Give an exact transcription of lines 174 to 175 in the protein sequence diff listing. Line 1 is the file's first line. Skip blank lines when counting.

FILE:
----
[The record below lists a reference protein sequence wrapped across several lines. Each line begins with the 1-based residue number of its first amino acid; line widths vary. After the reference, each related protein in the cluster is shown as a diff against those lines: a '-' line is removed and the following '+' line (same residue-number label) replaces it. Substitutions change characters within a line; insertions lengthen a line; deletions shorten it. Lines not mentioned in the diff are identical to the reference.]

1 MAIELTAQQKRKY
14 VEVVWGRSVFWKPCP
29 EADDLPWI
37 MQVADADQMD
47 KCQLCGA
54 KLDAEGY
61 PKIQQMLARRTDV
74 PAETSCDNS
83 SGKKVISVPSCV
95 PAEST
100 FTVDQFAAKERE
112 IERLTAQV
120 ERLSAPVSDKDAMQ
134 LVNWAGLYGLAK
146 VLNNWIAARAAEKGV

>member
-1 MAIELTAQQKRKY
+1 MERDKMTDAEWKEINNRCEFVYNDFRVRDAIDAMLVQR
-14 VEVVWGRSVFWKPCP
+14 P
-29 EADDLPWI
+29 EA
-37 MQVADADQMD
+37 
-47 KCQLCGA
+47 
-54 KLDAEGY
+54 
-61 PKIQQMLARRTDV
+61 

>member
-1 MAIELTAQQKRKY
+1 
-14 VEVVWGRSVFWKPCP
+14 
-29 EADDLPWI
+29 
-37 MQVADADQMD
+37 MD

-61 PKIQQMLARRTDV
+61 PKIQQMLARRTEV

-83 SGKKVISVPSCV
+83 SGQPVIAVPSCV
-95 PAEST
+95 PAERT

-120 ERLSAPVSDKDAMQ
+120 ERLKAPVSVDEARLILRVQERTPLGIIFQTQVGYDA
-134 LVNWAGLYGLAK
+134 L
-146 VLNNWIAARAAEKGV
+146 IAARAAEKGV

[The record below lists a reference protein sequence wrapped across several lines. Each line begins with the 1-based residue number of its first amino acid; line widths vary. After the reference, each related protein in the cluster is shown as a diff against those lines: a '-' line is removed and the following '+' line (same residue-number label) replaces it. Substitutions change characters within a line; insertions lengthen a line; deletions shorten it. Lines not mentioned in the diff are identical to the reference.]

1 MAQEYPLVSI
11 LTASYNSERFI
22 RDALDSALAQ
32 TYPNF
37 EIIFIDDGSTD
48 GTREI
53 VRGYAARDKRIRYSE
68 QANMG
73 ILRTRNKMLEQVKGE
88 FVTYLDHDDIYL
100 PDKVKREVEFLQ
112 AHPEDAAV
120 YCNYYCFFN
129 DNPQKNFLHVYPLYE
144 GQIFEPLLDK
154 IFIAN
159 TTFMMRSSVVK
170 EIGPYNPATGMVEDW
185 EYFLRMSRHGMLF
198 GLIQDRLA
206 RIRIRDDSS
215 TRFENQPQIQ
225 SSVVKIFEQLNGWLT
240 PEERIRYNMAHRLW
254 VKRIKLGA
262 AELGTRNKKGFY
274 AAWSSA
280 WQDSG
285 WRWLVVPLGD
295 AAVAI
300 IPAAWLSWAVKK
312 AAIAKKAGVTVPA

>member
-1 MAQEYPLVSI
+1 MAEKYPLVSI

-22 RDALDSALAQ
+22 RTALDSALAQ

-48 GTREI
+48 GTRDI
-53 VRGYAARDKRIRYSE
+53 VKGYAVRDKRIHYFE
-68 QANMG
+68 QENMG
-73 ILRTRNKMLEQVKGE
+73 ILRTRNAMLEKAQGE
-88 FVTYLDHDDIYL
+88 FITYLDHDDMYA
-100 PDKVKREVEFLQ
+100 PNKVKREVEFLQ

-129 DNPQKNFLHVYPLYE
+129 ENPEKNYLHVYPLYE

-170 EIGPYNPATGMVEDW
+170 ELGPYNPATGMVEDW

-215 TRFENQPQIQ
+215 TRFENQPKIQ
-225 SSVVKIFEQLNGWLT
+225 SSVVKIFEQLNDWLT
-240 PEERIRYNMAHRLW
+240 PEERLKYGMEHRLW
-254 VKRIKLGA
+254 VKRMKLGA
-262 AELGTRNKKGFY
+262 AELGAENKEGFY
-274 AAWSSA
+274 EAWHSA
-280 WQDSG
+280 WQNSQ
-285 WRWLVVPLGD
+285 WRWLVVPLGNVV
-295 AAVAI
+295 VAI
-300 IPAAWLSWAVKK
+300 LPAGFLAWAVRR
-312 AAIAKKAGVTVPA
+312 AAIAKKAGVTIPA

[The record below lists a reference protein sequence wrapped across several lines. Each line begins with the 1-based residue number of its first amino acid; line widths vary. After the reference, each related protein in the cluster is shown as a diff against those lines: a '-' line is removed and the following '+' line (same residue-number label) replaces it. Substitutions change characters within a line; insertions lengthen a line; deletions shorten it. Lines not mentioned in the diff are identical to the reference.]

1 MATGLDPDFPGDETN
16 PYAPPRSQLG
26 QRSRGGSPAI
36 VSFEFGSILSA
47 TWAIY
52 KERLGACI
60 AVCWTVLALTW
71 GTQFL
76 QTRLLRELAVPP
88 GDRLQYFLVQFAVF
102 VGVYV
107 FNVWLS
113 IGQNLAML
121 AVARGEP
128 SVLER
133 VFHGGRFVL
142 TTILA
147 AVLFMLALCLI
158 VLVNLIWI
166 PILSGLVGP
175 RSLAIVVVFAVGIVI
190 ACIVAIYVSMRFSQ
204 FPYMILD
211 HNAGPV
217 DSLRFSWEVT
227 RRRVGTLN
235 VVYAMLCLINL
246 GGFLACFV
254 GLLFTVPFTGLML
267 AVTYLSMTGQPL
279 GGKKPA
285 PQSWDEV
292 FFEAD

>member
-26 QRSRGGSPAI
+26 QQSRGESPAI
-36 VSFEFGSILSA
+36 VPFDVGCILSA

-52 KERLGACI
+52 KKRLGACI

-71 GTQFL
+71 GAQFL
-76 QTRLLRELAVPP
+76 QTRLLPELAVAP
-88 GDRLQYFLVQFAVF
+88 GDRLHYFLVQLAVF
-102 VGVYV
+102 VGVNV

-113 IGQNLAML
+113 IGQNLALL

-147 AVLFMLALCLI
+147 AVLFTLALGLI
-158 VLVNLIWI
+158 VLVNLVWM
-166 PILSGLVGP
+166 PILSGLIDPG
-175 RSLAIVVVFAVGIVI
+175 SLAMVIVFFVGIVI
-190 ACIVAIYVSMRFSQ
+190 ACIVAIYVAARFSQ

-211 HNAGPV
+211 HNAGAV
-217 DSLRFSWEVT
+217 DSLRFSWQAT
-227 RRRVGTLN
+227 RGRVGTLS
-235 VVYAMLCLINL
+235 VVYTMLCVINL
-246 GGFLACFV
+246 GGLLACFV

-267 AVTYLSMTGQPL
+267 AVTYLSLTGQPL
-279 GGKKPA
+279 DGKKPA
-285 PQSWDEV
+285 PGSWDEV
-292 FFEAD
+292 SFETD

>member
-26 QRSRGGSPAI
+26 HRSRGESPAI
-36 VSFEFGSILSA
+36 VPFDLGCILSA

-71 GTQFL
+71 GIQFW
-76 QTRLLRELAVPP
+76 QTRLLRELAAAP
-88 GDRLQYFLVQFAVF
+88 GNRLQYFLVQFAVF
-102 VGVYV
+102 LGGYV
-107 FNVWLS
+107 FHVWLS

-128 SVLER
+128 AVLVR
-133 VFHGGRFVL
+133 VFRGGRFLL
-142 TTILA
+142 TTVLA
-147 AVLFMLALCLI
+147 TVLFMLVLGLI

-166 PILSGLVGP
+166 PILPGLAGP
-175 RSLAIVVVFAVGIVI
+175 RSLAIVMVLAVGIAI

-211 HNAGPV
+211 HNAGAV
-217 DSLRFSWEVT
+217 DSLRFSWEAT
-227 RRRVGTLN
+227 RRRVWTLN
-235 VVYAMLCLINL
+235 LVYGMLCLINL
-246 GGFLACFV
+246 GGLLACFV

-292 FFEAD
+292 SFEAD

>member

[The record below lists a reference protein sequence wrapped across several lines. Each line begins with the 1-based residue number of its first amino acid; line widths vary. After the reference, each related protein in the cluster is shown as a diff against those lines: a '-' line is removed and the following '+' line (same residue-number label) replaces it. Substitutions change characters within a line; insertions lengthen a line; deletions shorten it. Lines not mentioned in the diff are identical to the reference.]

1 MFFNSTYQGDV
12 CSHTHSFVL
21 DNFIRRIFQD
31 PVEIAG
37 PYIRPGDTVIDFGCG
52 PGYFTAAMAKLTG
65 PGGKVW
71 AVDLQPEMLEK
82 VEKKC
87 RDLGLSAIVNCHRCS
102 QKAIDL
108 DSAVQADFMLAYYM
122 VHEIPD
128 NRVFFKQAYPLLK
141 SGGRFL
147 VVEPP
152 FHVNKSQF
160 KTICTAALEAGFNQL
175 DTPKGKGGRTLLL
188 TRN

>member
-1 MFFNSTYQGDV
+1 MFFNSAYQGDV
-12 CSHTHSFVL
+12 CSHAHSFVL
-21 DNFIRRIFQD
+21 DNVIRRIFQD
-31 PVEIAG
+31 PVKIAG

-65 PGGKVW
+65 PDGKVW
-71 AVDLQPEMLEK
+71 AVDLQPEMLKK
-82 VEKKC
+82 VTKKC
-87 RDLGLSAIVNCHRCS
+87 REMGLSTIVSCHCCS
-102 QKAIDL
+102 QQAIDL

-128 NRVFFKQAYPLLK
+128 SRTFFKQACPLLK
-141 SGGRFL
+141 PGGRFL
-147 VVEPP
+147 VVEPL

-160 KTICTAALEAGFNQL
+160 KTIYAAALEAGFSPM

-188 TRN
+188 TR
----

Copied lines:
-88 GDRLQYFLVQFAVF
+88 GDRLHYFLVQLAVF